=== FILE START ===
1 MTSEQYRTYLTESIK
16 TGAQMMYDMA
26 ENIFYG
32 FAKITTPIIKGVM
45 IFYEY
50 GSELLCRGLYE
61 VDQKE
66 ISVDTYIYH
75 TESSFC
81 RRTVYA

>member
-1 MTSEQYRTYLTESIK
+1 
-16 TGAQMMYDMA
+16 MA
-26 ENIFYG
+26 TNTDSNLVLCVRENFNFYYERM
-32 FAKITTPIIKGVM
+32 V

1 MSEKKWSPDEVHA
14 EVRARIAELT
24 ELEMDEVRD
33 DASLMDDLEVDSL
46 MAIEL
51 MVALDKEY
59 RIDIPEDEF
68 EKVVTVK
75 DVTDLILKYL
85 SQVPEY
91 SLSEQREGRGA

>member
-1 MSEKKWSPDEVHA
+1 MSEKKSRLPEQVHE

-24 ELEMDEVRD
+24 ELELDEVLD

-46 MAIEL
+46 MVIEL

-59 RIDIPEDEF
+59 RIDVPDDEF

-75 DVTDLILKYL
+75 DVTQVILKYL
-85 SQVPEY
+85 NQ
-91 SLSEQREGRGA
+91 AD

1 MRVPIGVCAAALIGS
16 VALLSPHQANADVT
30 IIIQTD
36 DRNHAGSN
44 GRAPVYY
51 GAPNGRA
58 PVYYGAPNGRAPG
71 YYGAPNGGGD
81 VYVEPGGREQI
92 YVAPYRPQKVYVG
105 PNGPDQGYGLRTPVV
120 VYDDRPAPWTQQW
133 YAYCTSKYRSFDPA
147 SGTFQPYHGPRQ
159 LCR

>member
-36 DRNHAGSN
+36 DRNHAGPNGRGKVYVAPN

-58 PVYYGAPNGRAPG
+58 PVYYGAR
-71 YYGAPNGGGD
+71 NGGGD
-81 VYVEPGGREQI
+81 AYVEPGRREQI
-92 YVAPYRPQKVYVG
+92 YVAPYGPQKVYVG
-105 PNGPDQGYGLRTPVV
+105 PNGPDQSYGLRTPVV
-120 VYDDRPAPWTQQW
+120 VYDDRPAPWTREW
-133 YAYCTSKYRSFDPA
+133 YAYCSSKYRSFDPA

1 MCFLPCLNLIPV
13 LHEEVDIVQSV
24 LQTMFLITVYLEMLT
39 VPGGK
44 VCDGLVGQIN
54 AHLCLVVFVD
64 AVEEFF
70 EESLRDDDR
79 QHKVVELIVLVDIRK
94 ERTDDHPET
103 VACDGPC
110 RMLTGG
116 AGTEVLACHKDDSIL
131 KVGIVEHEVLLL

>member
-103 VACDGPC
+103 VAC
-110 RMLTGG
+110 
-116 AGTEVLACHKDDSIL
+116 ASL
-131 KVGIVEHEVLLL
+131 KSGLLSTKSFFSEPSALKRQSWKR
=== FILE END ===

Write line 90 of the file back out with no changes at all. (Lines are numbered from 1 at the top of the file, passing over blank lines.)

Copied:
116 AGTEVLACHKDDSIL